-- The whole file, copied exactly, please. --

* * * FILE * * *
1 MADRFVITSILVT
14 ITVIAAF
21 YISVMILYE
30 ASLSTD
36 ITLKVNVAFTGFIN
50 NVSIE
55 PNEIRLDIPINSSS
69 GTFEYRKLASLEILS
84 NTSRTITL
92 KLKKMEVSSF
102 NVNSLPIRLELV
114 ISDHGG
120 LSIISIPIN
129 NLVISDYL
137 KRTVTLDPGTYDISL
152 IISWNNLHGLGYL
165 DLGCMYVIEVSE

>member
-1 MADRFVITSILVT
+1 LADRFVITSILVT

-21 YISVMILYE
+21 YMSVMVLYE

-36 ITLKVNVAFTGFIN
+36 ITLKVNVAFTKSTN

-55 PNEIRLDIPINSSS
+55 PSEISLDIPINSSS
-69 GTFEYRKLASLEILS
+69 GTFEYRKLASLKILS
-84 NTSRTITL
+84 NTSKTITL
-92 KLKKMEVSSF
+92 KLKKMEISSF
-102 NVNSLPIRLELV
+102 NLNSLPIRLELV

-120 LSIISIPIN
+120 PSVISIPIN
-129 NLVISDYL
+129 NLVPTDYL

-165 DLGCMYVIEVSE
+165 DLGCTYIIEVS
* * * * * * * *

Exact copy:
1 MADRFVITSILVT
14 ITVIAAF
21 YISVMILYE
30 ASLSTD
36 ITLKVNVAFTGFIN
50 NVSIE
55 PNEIRLDIPINSSS
69 GTFEYRKLASLEILS
84 NTSRTITL
92 KLKKMEVSSF
102 NVNSLPIRLELV
114 ISDHGG
120 LSIISIPIN
129 NLVISDYL
137 KRTVTLDPGTYDISL
152 IISWNNLHGLGYL
165 DLGCMYVIEVSE

>member
-1 MADRFVITSILVT
+1 LADRFVITSILVT

-21 YISVMILYE
+21 YMSVMVLYE

-36 ITLKVNVAFTGFIN
+36 ITLKVNVAFTKSTN

-55 PNEIRLDIPINSSS
+55 PSEISLDIPINSSS
-69 GTFEYRKLASLEILS
+69 GTFEYRKLASLKILS
-84 NTSRTITL
+84 NTSKTITL
-92 KLKKMEVSSF
+92 KLKKMEISSF
-102 NVNSLPIRLELV
+102 NLNSLPIRLELV

-120 LSIISIPIN
+120 PSVISIPIN
-129 NLVISDYL
+129 NLVPTDYL

-165 DLGCMYVIEVSE
+165 DLGCTYIIEVS